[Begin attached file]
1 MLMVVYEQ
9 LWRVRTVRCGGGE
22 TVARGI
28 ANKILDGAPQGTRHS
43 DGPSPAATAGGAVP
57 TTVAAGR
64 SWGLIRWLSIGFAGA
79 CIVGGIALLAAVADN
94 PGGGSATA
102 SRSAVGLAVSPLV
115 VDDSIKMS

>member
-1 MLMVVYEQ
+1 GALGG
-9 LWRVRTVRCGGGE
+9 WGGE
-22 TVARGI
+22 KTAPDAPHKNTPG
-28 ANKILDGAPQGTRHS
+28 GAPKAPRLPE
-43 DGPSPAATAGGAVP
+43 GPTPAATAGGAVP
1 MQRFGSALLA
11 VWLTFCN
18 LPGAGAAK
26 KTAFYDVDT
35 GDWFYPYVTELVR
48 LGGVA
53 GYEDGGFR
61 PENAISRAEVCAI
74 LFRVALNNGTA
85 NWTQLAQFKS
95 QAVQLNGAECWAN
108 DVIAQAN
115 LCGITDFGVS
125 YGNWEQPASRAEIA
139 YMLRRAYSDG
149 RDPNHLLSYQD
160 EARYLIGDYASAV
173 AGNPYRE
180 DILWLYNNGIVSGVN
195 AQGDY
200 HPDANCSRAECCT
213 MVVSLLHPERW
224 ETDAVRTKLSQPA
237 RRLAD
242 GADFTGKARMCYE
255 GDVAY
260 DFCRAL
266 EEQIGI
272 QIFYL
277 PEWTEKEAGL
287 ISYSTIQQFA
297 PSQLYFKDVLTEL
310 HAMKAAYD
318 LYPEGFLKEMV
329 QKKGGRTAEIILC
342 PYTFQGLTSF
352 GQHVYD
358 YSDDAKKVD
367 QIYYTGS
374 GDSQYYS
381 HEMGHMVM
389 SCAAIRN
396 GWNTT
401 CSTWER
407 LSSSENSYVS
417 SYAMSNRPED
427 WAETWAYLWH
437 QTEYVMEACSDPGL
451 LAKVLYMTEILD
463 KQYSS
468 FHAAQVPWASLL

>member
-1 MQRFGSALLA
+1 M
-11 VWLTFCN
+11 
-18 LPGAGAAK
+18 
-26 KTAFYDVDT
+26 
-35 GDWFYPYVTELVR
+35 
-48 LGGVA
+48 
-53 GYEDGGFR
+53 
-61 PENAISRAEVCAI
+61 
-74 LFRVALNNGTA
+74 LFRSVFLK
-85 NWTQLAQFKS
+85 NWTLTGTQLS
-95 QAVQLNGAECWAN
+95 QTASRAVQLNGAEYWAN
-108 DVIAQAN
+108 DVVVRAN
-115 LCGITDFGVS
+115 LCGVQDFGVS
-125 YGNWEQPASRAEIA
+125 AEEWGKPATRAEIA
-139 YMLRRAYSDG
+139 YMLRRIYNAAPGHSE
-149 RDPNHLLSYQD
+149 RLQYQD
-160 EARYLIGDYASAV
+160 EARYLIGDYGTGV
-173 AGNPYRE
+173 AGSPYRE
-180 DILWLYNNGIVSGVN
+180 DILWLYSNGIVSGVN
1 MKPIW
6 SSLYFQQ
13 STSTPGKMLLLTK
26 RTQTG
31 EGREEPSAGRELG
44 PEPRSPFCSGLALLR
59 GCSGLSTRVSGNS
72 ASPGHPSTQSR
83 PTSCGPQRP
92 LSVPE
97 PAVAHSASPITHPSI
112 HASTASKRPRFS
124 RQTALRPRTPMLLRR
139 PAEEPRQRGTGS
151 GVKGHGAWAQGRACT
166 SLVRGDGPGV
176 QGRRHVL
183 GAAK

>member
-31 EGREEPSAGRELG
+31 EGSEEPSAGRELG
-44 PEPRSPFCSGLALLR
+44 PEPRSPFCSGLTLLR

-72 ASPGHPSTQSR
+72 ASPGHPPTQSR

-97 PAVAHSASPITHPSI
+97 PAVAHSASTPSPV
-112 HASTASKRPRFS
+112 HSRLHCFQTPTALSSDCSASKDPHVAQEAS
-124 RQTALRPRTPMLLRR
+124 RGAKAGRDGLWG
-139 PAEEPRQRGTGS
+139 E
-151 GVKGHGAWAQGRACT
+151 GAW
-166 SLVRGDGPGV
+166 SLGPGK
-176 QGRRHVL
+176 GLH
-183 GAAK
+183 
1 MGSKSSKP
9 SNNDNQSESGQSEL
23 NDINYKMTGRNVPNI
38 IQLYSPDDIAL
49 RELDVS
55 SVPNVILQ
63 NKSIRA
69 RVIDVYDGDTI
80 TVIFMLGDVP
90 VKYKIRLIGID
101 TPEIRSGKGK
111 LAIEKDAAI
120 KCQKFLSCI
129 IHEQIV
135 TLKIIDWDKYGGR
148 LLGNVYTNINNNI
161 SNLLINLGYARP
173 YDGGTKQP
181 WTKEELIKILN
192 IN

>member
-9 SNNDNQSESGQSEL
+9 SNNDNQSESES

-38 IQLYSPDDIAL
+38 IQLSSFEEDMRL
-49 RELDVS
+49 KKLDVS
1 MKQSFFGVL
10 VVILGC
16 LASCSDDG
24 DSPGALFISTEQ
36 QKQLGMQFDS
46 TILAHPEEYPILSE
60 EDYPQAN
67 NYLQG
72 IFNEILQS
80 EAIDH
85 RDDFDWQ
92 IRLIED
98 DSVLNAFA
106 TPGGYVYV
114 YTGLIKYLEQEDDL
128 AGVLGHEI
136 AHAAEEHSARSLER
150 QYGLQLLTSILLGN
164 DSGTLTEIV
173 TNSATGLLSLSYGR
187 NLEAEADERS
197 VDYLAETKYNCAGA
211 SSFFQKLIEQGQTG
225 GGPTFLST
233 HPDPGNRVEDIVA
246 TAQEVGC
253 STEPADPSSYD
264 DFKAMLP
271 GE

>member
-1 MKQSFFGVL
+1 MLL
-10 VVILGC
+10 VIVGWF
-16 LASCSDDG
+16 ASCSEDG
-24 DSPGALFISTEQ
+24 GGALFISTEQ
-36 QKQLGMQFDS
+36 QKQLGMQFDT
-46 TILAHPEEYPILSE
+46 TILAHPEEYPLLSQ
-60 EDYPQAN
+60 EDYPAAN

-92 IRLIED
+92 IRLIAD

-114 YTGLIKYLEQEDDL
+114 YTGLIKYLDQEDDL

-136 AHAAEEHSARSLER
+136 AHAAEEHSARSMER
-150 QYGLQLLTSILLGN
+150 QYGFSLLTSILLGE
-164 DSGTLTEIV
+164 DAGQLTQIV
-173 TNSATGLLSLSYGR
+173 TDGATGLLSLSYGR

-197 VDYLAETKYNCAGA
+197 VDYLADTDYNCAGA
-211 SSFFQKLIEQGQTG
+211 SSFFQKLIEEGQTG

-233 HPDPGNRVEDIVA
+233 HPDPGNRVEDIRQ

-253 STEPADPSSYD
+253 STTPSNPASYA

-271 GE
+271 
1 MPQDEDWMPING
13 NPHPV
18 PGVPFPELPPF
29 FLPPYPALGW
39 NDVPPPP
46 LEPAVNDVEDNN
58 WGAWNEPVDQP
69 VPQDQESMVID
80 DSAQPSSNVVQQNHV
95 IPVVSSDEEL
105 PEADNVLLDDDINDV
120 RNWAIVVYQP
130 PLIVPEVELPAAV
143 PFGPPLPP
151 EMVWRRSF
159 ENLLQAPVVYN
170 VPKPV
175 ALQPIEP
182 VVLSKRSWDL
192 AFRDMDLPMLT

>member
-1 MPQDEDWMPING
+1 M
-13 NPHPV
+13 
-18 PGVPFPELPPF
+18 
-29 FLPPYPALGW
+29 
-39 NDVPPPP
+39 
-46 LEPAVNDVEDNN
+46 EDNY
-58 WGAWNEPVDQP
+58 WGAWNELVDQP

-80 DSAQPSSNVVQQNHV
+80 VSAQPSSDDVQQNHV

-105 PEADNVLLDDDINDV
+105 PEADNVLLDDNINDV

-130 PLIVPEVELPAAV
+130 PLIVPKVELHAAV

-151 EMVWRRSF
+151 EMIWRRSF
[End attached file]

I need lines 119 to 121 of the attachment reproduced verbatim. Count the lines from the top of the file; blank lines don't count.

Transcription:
59 GCSGLSTRVSGNS
72 ASPGHPSTQSR
83 PTSCGPQRP